Ventricular fibrillation caused by electrocoagulation in monopolar mode during laparoscopic subphrenic mass resection
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Monopolar is usually a safe and effective electrosurgical unit used in laparoscopic general surgery. However, it can cause adverse outcomes and even cardiac arrest. We present a video of laparoscopic subphrenic mass resection using monopolar coagulation during which ventricular fibrillation occurred and from which the patient was successfully resuscitated.
Our patient was a 39-year-old man who was admitted to our institution for treatment of a liver mass. The mass was located in the left subphrenic region and was 3.31 cm × 2.7 cm according to B ultrasound. He had had a spleen resection after a car accident 14 years before. He was otherwise healthy and a physical examination was negative. He was scheduled for “laparoscopic exploration, mass resection.” General anesthesia was induced and the operation began. While dissecting the mass from the diaphragm there was some bleeding; monopolar electrocoagulation with 68 W was performed upon which ventricular fibrillation occurred. The operation was stopped and closed-chest compression began immediately. Defibrillation (200-J shock) was performed in 1 min and rhythm returned to sinus.
The operation was resumed carefully and uneventfully. The patient was sent to the postoperative acute care unit and was extubated 10 min after operation. The patient recovered uneventfully without any signs of permanent cardiac injury and was discharged on postoperative day 3. The final pathology was accessory spleen.
We present a video of a patient who experienced ventricular fibrillation during laparoscopic surgery which was successfully defibrillated leaving no permanent cardiac injury. We assume the reason for the ventricular fibrillation was the low-frequency leakage current from electrocoagulation which may be conducted by Swan-Ganz catheter to the heart. It is important that we be familiar with the character of electrosurgical unit when performing laparoscopic surgery. We should be careful when using an electrosurgical unit near the cardiac region, especially when the patient has an indwelling catheter. We recommend performing hemostasis in bipolar mode or use an ultrasonic scalpel if bleeding is close to the heart. Also, an easily available defibrillator should be ready for use.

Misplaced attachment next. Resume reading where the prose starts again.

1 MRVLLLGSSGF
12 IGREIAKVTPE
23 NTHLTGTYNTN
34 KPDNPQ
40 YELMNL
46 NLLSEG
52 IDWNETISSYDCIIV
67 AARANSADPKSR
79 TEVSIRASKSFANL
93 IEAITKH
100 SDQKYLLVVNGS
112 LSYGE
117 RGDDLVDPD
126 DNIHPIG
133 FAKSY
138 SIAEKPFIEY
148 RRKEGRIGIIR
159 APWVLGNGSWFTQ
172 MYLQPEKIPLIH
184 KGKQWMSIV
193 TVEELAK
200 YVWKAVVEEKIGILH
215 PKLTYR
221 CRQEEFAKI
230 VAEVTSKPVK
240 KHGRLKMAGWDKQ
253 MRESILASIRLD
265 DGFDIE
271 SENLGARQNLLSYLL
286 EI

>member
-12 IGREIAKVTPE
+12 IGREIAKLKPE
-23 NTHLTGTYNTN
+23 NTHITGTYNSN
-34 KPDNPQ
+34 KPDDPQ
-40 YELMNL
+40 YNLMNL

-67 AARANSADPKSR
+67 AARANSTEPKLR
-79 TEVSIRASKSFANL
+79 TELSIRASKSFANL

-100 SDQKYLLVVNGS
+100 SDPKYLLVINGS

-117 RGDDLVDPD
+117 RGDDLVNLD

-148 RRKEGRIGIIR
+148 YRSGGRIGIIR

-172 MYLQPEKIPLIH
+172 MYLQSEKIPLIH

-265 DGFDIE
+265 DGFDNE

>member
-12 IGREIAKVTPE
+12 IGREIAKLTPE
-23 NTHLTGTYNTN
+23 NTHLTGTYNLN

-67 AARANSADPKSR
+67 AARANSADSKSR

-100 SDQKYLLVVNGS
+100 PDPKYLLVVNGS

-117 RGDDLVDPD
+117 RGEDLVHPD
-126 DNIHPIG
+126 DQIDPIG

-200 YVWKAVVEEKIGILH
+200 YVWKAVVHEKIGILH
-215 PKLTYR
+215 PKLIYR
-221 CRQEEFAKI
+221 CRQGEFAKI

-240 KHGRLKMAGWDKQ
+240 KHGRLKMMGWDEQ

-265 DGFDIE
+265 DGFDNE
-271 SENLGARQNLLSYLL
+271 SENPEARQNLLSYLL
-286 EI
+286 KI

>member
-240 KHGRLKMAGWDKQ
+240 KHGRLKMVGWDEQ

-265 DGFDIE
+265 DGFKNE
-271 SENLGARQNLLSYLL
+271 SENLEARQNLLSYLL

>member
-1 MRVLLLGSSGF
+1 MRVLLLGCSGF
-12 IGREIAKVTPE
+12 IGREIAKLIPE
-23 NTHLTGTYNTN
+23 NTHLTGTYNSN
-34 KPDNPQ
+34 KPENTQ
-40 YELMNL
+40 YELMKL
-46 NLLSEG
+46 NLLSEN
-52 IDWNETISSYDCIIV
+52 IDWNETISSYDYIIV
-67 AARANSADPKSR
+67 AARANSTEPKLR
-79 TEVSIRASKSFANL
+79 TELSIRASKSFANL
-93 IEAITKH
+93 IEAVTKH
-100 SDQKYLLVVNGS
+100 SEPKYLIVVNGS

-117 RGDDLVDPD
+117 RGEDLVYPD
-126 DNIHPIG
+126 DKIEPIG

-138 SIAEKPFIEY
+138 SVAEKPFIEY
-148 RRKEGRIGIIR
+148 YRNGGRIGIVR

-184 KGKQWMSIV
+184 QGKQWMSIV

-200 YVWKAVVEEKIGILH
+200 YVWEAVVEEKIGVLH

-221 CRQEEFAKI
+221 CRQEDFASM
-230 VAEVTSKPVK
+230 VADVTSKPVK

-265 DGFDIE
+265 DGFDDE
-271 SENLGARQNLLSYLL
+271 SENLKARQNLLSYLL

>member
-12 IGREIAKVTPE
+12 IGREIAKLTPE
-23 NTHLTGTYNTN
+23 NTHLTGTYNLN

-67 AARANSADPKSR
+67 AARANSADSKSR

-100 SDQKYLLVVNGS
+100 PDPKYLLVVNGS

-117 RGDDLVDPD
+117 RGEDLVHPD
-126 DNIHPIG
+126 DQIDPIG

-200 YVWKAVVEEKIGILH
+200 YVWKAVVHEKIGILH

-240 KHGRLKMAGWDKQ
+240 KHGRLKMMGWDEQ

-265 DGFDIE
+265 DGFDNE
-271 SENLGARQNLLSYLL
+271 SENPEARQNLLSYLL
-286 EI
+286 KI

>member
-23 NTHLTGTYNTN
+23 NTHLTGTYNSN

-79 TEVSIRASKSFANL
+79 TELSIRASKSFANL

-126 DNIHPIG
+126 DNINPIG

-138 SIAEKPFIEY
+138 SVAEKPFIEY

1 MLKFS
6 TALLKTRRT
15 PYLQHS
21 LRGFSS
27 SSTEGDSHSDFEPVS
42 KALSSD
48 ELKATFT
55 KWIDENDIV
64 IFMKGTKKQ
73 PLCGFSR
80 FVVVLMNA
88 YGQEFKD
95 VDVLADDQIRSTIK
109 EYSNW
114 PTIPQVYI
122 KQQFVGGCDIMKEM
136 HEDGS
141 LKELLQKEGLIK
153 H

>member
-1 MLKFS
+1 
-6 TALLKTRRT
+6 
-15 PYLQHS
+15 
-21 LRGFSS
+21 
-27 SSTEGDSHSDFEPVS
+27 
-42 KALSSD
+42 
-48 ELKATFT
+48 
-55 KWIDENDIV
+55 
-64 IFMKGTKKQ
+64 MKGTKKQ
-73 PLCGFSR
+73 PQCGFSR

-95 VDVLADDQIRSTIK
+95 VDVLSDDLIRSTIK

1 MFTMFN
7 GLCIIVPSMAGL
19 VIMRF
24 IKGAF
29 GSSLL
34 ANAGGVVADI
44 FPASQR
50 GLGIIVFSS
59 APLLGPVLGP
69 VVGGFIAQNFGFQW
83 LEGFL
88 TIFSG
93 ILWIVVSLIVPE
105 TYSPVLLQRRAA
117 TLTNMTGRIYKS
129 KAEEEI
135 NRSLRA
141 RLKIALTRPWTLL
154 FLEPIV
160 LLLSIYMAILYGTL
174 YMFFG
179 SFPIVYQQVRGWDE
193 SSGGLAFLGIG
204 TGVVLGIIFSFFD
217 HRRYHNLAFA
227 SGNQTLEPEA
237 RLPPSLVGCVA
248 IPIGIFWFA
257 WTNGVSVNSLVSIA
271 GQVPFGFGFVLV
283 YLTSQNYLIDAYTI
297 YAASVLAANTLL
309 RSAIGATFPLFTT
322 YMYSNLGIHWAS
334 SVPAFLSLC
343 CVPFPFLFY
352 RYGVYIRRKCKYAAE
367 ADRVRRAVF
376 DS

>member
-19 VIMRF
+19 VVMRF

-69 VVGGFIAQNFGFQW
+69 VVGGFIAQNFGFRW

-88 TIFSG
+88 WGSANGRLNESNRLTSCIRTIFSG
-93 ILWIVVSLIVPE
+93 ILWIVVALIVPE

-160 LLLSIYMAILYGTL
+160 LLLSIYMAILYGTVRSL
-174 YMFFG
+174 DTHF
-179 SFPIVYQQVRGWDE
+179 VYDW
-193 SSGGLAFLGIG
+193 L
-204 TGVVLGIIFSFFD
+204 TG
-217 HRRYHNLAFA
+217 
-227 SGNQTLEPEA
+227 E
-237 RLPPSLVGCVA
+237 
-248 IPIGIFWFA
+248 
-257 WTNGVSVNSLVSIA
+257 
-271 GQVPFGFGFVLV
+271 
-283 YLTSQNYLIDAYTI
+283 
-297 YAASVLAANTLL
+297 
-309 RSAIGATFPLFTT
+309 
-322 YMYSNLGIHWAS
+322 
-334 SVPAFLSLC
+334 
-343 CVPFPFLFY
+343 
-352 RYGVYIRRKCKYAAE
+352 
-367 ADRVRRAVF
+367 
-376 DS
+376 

KeywordsLaparoscopic surgery Ventricular fibrillation Electrocautery Monopolar mode
Electrocautery is one of the most commonly used instruments in the laparoscopic surgery. Monopolar is the most popular mode used in general surgery. It is safe and effective most of the time if applied appropriately. However, it can cause adverse outcomes and even cardiac arrest. We present a video of laparoscopic subphrenic mass resection using monopolar coagulation during which ventricular fibrillation occurred and the patient was successfully resuscitated.
Patient and treatment
A 39-year-old man was admitted to our hospital for treatment of a liver mass. The mass was located in left subphrenic region and was 3.31 cm × 2.7 cm. He had had a spleen resection after a car accident 14 years before. He was otherwise healthy and a physical examination was negative. He was scheduled for “laparoscopic exploration, mass resection.” A preoperative 12-lead electrocardiograph (ECG) was normal. Monitoring included an ECG (lead II, V 5), pulse oximeter, capnograph, and invasive arterial blood pressure (ABP) monitor (Datex-Ohmeda S/5, Helsinki, Finland). A Swan-Ganz catheter (7Fr, Arrow International Inc., Reading, PA, USA) was implanted before surgery and pulmonary arterial pressure was monitored during surgery.
Induction of anesthesia and intubation with a No. 7.5 endotracheal tube were uneventful. Anesthesia was maintained with continuous intravenous infusion of isoflurane, propofol, and remifentanil via pump.
As seen in the video, the mass was located in the apex of diaphragm, near the left coronary ligament, and had a smooth edge. While dissecting the mass from the diaphragm, one can see clearly from the video that the vessels of the diaphragm were bleeding and that controlling them by clip would be difficult. Monopolar electrocoagulation (Valleylab Force 2 electrosurgical unit, Valleylab, Boulder, CO, USA) with 68 W was thus performed upon which ventricular fibrillation occurred. The operation was stopped immediately, the laparoscopic instruments and trocars were pulled out, and closed-chest compression was begun. The mean ABP was maintained at 60-70 mmHg. One minute later defibrillation (200-J shock) was performed, and rhythm returned to the sinus. Arterial blood gas was determined and showed pH 7.35 and K + 2.8 mmol/L; 1 g KCl was administered via pump.